The interview and composition was broadcast on BBC radio 3 and can be played at:


http://www.bbc.co.uk/programmes/b036jm00

Tuesday, July 23, 2013

Food and drink in Jefferies' world

Saturday 27th July - Richard Jefferies Society Study Day.

Venue: The Richard Jefferies Museum, Marlborough Road, Coate, Swindon SN3 6AA

From 10.30am to 4pm. Lunch from 1-2.30pm - opportunity to look around the Museum and grounds.

John Price, Eric Jones and Peter Bainbridge will be introducing the subject of the study day with short talks followed by readings from the audience of relevant passages to illustrate food and drink in Jefferies' world.

Bring a packed lunch. Refreshments provided.

Admission free.

Thursday, April 25, 2013

Denys James Watkins-Pitchford (BB)


On Saturday 11th May 2013 at 2pm, Ray (Badger) Walker will talk about his personal friendship with Denys James Watkins-Pitchford.
 
Badger is a Derbyshire man and he met BB in the early 1980s. Their shared passion and interest for the countryside, and of Jefferies’ writing, led to a solid friendship. By coincidence, Badger’s father was born in Chiseldon opposite the church where Richard Jefferies married Jessie Baden.
 
RICHARD JEFFERIES MUSEUM
MARLBOROUGH ROAD
COATE
SWINDON SN3 6AA
 
FREE ADMISSION
DOORS OPEN 1PM (Opportunity to explore the Museum) 

Saturday, December 15, 2012

Society Events for 2013 at the Richard Jefferies Museum

RICHARD JEFFERIES SOCIETY
PROGRAMME OF MEETINGS 2013
held at the Richard Jefferies Museum
 
Sat 2 March*   Joint meeting with the Friends of Alfred Williams. This year it is the Society’s turn to host the gathering. Select a short extract to read to others by or about Richard Jefferies or Alfred Williams or just come along to listen.
 
Sat 6 April*     Simon Coleman talk – ‘The London experience and how it affected Richard Jefferies.’       
 
 
Sat 11 May*    Ray (Badger) Walker will talk about his personal friendship with “BB”.
 
Sat 27 July      A Study Day. Jefferies’ Museum: 10.30am-4.30pm. Theme: Food and drink in Jefferies’ world.
                         
 
Sat 2 Nov         AGM and Birthday Lecture. 10.30-4.30pm
                       
* Meetings begin at 2.00pm in the Jefferies Museum, Marlborough Road, Coate, Swindon, SN3 6AA. Doors open at 1.00pm – an opportunity to look around the Museum. Park free at Coate Water, only 5 minutes walk away. Those with a disability can park at the Museum; space is limited – when the ground is firm there is plenty of room. Parking is also available in Dayhouse Lane and at the Sun Inn. Meetings are open to the public and free to attend.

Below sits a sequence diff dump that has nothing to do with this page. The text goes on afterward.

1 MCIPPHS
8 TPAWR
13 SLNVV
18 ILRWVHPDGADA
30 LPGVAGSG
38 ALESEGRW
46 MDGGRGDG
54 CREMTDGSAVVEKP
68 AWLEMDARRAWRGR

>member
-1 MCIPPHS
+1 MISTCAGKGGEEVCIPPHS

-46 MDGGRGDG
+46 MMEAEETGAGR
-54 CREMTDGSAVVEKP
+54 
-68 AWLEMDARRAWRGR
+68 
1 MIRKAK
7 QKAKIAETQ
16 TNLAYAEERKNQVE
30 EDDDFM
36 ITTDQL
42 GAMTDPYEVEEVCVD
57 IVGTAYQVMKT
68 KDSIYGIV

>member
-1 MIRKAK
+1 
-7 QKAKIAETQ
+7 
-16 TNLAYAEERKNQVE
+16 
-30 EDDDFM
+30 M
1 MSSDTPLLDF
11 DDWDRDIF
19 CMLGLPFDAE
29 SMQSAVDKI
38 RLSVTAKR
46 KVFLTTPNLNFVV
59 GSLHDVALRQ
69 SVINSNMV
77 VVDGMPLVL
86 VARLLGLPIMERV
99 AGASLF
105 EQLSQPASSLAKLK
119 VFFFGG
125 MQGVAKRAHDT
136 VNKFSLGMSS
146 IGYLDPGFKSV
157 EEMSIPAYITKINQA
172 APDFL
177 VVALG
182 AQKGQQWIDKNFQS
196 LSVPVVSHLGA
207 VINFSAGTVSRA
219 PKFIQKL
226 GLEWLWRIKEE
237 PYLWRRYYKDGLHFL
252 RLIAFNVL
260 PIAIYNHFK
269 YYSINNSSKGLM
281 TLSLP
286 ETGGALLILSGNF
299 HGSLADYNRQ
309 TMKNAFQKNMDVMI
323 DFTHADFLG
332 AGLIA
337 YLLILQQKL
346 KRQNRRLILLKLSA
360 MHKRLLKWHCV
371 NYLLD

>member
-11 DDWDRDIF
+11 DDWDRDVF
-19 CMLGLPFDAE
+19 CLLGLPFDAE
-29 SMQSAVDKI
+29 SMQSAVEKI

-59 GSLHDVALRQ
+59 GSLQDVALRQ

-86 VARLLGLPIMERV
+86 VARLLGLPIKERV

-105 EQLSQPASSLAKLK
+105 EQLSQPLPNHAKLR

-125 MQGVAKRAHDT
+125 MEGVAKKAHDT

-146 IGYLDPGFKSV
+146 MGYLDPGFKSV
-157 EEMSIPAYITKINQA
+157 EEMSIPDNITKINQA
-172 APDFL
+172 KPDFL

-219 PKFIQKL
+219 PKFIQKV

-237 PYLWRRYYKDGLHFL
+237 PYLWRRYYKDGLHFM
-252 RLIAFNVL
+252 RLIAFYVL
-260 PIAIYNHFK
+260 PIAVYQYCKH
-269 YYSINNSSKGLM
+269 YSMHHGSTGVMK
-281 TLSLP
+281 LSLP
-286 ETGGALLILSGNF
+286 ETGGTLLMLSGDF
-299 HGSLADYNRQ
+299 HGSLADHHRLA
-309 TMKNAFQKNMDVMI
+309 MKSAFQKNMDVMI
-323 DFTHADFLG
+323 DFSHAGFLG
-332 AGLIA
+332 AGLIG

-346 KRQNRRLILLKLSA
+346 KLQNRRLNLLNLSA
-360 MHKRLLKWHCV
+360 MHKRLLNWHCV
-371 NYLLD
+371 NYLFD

From Swindon town centre (Fleming Way), there are several bus services that stop next to Coate Water roundabout. These include: Monday to Saturday - daytime: Numbers 13, 14, and 20.
 
The Museum is also open to the general public on the second Wednesday of the month from 10am to 4pm. From May to end of September, it is also open Sundays 2-5pm.
 
More information:
phone Hon Secretary on 01793 783040
 

Friday, October 05, 2012

Richard Jefferies Society Birthday Lecture 3rd November

Richard Jefferies was born on 6th November 1848. Each year the Richard Jefferies Society celebrate his birth with a Lecture as part of the Annual General Meeting.  This year Rebecca Welshman from the University of Exeter will speak on the subject of "Imagining Archaeology: nature and landscape in the work of Richard Jefferies."



The details are as follows:

Monday, July 16, 2012

RICHARD JEFFERIES SOCIETY STUDY DAY - 28 JULY 2012

“THE WORKING WO/MAN in JEFFERIES’ WORKS”

SATURDAY 28th July 2012, 
RICHARD JEFFERIES’ MUSEUM, COATE

PROGRAMME
Whether it was the agricultural labourer, shepherd, gamekeeper, tenant farmer or other worker, Richard Jefferies had much to say about their life and toil. The study day will explore Jefferies’ descriptions of the working man and woman and what conclusions we might draw about Jefferies’ views as he matured.

10.30 Doors open and refreshments.
11.00 Welcome and introductions by the Chairman.
11.15 Select a relevant piece of Jefferies’ writing or about Jefferies on the subject of the working man or woman to read to others. See notes.*
1.00-2.30 Lunch break. Bring a packed lunch or eat at the Sun Inn next door. RJS publications and second-hand books on sale. Opportunity to look around the Museum.
2.30 Prof. Roger Ebbatson will talk briefly about ‘Women in the Fields’.
Andrew Rossabi will address: The Labour Question. Did Jefferies’ views change about the agricultural labourer or did he write to suit his audience?
3.45 Refreshments.
4.15 Depart.

* Notes
Extracts selected for reading should be no more than about 5 minutes long. The choice of material is endless. The obvious sources for study include:
The Gamekeeper at Home
The Life of the Fields
Toilers of the Field
Landscape and Labour
Hodge and his Masters
Richard Jefferies: An Anthology by Matthews and Welshman.

Monday, April 16, 2012

Gilbert White's Selborne

SWINDON FESTIVAL OF LITERATURE

http://www.swindonfestivalofliterature.co.uk/12-sat.html

Richard Jefferies Museum, Marlborough Road, Coate
2pm • 12 May • Free! But please book via info@richardjefferiessociety.co.uk or 01793 783040

PETER BAINBRIDGE on Selborne: Gilbert White, Richard Jefferies, and others

Pioneering English naturalist Gilbert White (1720 – 1793) believed in identifying birds by observation rather than by collecting specimens. Following in this tradition of respect for nature, ‘local man’ Richard Jefferies (1848 – 1887) was invited to write the preface to the 1887 edition of White’s Selborne.

Owner of more than fifty editions of Selborne, Peter Bainbridge is a member of the Richard Jefferies Society.
The Museum will be open from 1pm, affording an opportunity for Festival-goers to learn more about Swindon’s best-known writer.